In the Cub Scouts Pine Wood Derby no one helped me with my car.  I think my mother bought a can of gold spray paint.  My father did nothing to help.  He did come to the event and when my car did not even cross the finish line and I sat in the corner of the room crying he seemed very ashamed of me.  Later I was mocked by the other kids for crying at the Pine Wood Derby.  During the Cub Scout meetings we would play a game of Simon Says.  I remember I came I made it third to last (or maybe second to last) man standing.  When we got home my mother exclaimed “the winner of Simon Says!”  I remember feeling humiliated that I was not actually the winner and did not deserve to be labeled as such.

I went to sleep over Boy Scout camp.  I did not earn any merit badges.  A friend earned all three.  I remember feeling humiliated about that.  In the winter my troop participated in the Klondike Derby and went camping in sub zero weather.  One time I woke up feeling really cold.  My toes hurt from the cold.  A scout leader told me my socks were not warm enough.  He also yelled at me in a sled packing meeting.  I was goofing off (because that was one of the few things I did well).  He yelled, “Can’t you do anything useful?”  My father was there but he did not say anything.

One time there was an opportunity to be selected for the “Order of the Arrow”.  This was an elite group (supposedly) that would undergo a ritual, boot camp like training over the course of a weekend.  I wanted to be selected but instead of campaigning for it I whined that everyone knew who would be selected.  It would be two more popular kids in my troop.  I eventually was selected but I suspect if I had not whined about it those two would have been the ones selected.  I sort of feel embarrassed about the way that all went down.  However, I do remember enjoying the experience.  There was a ritual opening where Scouts dressed like Indians spoke to us before a fire with ritual solemn voices about how this was a serious occasion and how we would eat sparingly and not talk, and sleep outside in just a sleeping bag for the whole weekend.  I don’t remember much else about it. I enjoy ritualized silence and hardship.  Once we were initiated I did not do much else in the Order of the Arrow.  I received a white sash but I don’t think I ever wore it.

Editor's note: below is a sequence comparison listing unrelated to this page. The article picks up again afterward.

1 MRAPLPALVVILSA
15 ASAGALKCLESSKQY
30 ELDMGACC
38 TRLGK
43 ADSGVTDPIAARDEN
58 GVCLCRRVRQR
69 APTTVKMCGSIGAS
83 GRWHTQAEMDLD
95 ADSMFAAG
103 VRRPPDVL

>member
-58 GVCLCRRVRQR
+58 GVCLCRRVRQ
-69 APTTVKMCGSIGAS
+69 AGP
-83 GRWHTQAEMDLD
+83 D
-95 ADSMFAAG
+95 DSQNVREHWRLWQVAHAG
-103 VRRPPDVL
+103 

I think the highest rank I achieved was Star.  The troop seemed to have dissolved at some point.  I guess people lost interest.  I remember when I first started we were known for being very successful in the Klondike Derby.  Towards the end my friend did not participate and we didn’t do that well.  I remember him bragging that the reason we did not do well was because he was not there.  The implication was that the people who did participate were incompetent.  I remember being annoyed, frustrated, angry and humiliated by that.  It was another example of me feeling like I tried to uphold some dying tradition that other people abandoned.  The fact that I participated and it failed indicated that I was somehow to blame even though I was the one trying to keep it alive.

These are a few examples of how I as a shame-based person interacted with the outside world as a child.  I can have compassion for the times when I was picked on and humiliated.  I feel a little embarrassed about some of my behavior.  This embarrassment (for crying at the Pine Wood Derby or whining to be selected into the Order of the Arrow) used to be much more intense.  Now I understand better that I was overwhelmed by shame (in the case of the Pine Wood Derby) and trying my best to reach for something better in the only way I knew how (in the case of the Order of the Arrow).  I wish I could have done it differently.  But now, I at least understood why I did it.